Of the eight NFL teams that won divisional titles in 2012, six of them also won that division title in 2011. The two teams that went to the top of their division in 2012 (but not in 2011) were the Atlanta Falcons and Washington Redskins.
The Falcons last won the NFC South in 2010. For the Redskins, this past season’s divisional title was a long time coming. The Redskins last won a division in 1999; that drought was tied for the fourth longest in the league.
There’s a good chance the Redskins and Falcons will not be repeating their division title in 2013 since the Redskins are five games out of first place with three games remaining, and the Falcons find themselves seven games back with three weeks left on the schedule.
Back in 2002, the NFL went to the current four division format in each of the two conferences. Of the 32 NFL teams, 28 have won at least one division title since ’02. The four that are still looking for their first division championship this century are: Buffalo, Cleveland, Detroit and Jacksonville. Browns‘ fans have been waiting the longest as their team has not won a division championship since 1989.
The Lions are currently tied for first place in the NFC North with the Bears and may finally break that long drought without a division title.
Following is a look at when each NFL team last won a division title.
Year of last division title, team(s)
2002: N.Y. Jets, Oakland
2003: St. Louis
2007: Tampa Bay
2008: Carolina, Miami, Tennessee
2009: Arizona, Cincinnati, Dallas, Minnesota, San Diego,
2010: Chicago, Indianapolis, Kansas City, Philadelphia, Pittsburgh, Seattle
2011: New Orleans, N.Y Giants
2012: Atlanta, Baltimore, Denver, Green Bay, Houston, New England, San Francisco, Washington
Does it matter if an NFL team is the only team in their division to win 10 or more games? Does it matter if a team wins a divisional title by five or more games? If a team is one of three in their division to win 10 or more games, do they have a better chance to reach the Super Bowl? Do teams that win their division by one game or less (or tie for the divisional title) have a better chance of winning the Super Bowl than say a team that wins their division by five or more games?
Let’s try to answer these questions. Back in 2002, the NFL went to a four-division format in each conference. That gives us 11 years of past history to analyze divisional races and how they affect the Super Bowl teams (and winners). The following stats reflect the past 11 NFL seasons, 88 different divisional races.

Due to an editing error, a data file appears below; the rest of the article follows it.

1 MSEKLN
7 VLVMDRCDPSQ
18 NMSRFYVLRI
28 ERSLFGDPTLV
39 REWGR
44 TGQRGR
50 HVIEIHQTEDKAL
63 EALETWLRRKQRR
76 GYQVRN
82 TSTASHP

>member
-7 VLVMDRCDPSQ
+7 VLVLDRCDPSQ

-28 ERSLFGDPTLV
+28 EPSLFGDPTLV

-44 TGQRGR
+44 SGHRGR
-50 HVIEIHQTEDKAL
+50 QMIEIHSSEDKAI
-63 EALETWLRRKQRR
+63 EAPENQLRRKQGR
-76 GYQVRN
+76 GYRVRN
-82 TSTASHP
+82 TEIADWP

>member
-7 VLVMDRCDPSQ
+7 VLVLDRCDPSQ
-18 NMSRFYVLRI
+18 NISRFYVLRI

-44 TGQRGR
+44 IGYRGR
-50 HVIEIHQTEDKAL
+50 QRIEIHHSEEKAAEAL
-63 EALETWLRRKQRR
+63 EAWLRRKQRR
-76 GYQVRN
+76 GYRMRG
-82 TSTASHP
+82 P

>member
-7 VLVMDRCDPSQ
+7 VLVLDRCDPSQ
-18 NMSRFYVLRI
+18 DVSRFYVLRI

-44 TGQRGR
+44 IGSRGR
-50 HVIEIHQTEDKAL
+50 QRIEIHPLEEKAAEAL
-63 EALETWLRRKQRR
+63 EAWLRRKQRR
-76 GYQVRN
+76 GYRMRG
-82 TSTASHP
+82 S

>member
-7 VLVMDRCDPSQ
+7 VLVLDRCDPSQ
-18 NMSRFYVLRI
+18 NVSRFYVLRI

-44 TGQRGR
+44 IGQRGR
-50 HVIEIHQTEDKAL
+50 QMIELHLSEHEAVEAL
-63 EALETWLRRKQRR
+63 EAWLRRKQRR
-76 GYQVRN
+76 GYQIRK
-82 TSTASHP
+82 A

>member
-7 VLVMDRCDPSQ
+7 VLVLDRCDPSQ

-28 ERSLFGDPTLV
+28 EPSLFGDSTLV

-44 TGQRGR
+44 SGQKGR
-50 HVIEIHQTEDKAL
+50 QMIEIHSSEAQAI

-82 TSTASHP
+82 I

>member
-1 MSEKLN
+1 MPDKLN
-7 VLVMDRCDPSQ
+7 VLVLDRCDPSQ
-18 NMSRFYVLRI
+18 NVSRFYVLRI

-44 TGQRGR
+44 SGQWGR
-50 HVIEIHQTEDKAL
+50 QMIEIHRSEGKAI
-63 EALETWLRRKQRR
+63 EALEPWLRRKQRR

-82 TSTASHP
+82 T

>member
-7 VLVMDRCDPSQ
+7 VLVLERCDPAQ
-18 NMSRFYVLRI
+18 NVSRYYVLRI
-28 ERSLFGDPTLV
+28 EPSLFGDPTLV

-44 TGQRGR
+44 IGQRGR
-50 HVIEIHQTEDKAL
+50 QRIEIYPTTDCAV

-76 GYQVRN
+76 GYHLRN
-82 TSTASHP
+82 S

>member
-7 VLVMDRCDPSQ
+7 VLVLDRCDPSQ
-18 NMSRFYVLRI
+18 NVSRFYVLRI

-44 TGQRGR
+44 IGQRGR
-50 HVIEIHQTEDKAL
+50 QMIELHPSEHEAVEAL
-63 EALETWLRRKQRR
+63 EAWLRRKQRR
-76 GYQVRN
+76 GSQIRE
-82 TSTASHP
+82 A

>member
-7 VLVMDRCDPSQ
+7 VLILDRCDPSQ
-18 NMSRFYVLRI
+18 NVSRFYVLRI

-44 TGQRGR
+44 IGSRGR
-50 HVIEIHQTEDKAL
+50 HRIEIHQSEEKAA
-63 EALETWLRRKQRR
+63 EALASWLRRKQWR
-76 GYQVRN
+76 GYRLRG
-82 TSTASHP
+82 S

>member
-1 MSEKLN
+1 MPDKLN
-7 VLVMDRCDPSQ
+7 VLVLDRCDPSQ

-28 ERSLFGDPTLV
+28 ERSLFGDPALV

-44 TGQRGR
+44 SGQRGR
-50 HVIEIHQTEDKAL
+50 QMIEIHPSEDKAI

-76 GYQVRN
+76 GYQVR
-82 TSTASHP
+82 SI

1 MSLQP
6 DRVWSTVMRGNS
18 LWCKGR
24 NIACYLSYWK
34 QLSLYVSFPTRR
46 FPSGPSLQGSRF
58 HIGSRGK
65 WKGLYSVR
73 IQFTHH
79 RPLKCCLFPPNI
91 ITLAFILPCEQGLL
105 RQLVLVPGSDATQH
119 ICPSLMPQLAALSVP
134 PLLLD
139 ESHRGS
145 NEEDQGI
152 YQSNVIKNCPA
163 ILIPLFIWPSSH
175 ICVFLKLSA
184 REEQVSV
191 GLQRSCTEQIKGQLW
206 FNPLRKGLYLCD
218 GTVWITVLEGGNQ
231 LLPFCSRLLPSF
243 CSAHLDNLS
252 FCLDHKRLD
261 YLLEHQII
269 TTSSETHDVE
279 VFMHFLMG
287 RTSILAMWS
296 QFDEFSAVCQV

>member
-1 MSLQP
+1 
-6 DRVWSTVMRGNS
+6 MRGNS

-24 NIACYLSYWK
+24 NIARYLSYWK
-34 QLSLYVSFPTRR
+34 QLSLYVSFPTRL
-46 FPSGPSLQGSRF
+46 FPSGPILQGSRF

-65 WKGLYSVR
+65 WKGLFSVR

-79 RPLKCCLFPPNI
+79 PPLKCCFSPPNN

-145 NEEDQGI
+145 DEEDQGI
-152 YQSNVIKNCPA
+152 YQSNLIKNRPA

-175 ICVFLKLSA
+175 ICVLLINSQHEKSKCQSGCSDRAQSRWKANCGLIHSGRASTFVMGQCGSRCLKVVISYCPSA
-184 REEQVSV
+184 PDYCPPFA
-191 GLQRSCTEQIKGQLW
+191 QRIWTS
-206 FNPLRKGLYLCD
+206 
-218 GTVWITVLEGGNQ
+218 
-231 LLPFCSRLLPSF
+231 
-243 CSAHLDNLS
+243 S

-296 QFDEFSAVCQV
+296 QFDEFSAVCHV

1. In 43 of the 88 divisional races since 20002, the race ended with only one team in the division winning 10 games or more. In 33 races, two teams in the division won 10-plus games; in nine races, none of the teams win 10-plus games; and in three races, three different teams won 10 or more games.
2. Of the 22 teams that played in the Super Bowl since 2002, exactly half (11) came from a division that had only one team with 10-plus wins; nine of the 22 came from a division with two 10-plus win teams. Two teams came from a conference that had no team winning 10 or more games. Since 2002, none of the three divisions that had three teams with 10-plus wins has made it to the Super Bowl.
3. Seven of the 11 Super Bowl champs since 2002 came from a division with two teams with 10 or more wins.
4. Fifty-six of the 88 division races since 2002 (63.6 percent) finished in a tie or the first place team won the division by two games or less over the second place team. Eighteen teams since 2002 won their division by five games or more over the runner-up.
5. The last three Super Bowl champs came from divisions that were decided by one game or less.
6. Teams that won their division by one game or less are 5-2 in the Super Bowl since 2002. Teams that won their division by 1.5 to four games are 6-3 in the Super Bowl. Teams that won their division by five or more games are 0-6 in the Super Bowl in the last 11 years.
With four weeks left in the 2013 NFL regular season, there is more and more conversation about the playoffs and which teams will not only make the playoffs, but which teams might have home field advantage throughout the duration of the post-season.
You don’t have to be a rocket scientist to understand that having the home field is a benefit during the season and also in the playoffs. For the record, from the 2010 season through Week #13 of this year, home teams have won .572 of the games with road teams at .428, a difference of .144. (In the last three NFL playoffs, home teams have an 18-12 record, a .600 winning percentage.)
For some teams, however, the difference between their regular season home and road winning percentage is much greater than the league average of .144 since 2010. The Arizona Cardinals since 2010 are 19-11 (.633) at home and 6-24 (.200) on the road. That .433 difference is the largest of all NFL teams in that time period.